Charles II and royal biography
Dr Clare Jackson from the University of Cambridge will explore the life of Charles II.
Charles II is one of England's most instantly recognisable monarchs: flowing dark ringlets and sumptuous Cavalier costume renders his distinctive image a byword for the Restoration's flamboyant court culture, lascivious lifestyle and theatrical productions.
Charles II was, however, also an individual who experienced traumatic upheaval in his early life and, during the civil wars, saved his life precisely by disguising his royal majesty and posing as a humble servant. Spending more than a decade in foreign exile during the Cromwellian republic of the 1650s, Charles became an instinctively guarded and secretive political operator, later described by Gilbert Burnet as having 'the greatest art of concealing himself of any man alive'.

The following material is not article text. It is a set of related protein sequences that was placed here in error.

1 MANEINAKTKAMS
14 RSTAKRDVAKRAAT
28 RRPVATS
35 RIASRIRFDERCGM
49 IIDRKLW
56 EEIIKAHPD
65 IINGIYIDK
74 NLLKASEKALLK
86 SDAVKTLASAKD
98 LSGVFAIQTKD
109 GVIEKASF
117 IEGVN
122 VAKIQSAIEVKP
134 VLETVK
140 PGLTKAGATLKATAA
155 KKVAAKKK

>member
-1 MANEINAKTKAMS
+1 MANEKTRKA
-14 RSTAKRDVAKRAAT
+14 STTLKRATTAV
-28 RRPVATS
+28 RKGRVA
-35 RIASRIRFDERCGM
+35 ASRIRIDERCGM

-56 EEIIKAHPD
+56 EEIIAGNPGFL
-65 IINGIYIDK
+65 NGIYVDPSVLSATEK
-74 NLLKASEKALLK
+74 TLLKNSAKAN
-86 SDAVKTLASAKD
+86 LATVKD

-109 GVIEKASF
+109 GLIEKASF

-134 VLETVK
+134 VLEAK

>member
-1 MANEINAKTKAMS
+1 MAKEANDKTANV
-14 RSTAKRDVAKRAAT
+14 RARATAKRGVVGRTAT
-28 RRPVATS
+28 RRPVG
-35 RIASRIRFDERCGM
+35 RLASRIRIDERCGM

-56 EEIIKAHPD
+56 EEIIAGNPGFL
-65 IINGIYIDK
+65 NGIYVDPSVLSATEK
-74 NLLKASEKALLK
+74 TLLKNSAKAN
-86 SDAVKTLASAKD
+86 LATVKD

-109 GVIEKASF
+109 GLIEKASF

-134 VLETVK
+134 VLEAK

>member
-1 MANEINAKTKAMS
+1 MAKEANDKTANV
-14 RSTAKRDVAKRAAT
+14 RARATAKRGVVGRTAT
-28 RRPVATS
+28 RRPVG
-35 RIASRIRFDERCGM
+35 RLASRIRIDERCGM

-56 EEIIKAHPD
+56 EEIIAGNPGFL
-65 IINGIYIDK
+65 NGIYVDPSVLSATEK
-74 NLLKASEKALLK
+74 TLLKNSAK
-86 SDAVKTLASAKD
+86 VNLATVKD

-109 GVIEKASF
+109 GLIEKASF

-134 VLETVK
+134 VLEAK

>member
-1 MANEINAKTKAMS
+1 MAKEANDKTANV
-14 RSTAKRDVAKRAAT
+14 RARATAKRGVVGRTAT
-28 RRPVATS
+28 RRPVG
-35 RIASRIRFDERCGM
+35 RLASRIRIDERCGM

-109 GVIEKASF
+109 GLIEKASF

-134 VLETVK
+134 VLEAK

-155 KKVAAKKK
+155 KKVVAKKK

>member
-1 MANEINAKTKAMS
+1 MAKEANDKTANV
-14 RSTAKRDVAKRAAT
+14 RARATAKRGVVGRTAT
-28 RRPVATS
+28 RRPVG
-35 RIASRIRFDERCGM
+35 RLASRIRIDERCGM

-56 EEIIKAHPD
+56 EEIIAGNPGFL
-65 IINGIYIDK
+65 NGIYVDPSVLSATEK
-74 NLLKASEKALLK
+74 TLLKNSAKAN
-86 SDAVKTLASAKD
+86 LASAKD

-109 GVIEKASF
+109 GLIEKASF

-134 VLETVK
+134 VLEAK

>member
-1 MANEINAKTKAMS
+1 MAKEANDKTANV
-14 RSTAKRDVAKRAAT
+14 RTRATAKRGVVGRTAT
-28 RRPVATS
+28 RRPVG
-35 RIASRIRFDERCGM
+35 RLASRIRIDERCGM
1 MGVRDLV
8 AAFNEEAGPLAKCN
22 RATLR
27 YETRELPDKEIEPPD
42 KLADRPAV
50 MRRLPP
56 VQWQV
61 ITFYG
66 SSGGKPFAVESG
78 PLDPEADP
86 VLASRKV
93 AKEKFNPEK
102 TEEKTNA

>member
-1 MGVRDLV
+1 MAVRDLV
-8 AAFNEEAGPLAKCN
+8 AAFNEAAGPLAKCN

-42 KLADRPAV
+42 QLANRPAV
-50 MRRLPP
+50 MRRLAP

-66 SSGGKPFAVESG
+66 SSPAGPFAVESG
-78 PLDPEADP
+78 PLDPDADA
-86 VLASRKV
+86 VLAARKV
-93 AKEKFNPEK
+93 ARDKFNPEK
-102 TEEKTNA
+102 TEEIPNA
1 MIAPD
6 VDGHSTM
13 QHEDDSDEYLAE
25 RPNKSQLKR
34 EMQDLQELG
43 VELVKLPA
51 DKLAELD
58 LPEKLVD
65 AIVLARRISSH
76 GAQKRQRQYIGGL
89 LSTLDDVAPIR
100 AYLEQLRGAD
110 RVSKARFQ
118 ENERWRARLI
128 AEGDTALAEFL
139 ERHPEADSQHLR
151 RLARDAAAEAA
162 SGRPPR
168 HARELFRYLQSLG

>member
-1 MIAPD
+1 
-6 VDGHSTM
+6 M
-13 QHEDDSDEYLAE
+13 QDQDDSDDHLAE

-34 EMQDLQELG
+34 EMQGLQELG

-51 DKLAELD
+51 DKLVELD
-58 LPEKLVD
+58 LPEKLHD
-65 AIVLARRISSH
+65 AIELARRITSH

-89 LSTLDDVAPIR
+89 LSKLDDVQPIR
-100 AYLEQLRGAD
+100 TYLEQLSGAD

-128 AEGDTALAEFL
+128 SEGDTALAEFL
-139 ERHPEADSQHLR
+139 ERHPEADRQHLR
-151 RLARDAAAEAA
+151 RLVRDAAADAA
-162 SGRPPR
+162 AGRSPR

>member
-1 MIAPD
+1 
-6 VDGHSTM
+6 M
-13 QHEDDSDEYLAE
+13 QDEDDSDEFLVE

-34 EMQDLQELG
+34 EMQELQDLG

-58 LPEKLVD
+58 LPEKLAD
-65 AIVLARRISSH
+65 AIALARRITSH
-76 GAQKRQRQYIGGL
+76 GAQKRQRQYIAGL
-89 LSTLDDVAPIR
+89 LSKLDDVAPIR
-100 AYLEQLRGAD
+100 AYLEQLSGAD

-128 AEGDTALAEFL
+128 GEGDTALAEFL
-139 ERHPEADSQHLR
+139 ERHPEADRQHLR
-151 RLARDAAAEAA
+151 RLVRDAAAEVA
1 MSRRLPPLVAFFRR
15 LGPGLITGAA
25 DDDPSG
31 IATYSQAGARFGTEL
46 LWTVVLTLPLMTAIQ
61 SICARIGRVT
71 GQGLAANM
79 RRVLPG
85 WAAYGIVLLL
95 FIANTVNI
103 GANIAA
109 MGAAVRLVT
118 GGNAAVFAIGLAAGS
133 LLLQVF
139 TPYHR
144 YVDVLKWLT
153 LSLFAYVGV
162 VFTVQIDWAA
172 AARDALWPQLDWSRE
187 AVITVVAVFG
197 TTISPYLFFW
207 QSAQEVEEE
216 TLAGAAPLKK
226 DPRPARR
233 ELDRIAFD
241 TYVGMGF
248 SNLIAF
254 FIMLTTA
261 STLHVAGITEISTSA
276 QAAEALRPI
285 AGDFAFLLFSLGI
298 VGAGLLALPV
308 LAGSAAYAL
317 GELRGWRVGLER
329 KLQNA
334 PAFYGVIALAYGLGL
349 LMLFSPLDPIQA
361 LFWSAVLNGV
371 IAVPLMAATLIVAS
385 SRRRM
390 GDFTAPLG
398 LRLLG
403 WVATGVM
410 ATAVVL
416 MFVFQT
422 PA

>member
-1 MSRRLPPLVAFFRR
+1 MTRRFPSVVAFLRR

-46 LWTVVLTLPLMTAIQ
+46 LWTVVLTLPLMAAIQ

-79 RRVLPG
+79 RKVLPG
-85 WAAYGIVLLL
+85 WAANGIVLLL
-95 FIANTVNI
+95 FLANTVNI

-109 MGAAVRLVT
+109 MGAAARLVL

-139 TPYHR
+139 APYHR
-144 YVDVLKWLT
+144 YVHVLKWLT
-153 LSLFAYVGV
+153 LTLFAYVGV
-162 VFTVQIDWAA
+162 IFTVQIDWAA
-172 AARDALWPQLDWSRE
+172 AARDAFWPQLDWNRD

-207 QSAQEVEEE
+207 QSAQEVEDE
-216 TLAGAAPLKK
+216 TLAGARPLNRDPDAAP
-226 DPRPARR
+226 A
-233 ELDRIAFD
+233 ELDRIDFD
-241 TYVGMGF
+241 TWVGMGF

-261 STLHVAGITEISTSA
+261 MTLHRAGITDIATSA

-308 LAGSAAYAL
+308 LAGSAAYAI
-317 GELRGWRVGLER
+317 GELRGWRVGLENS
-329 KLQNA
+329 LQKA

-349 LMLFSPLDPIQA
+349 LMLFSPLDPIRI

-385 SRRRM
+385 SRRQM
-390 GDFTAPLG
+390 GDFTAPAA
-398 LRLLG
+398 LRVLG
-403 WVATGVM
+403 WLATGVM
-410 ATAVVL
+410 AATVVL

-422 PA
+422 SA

This lecture considers Charles II's consummate capacity for performance in the light of the brief attached to the Penguin Monarchs series: to write 'innovative and provocative histories of Britain's rulers'.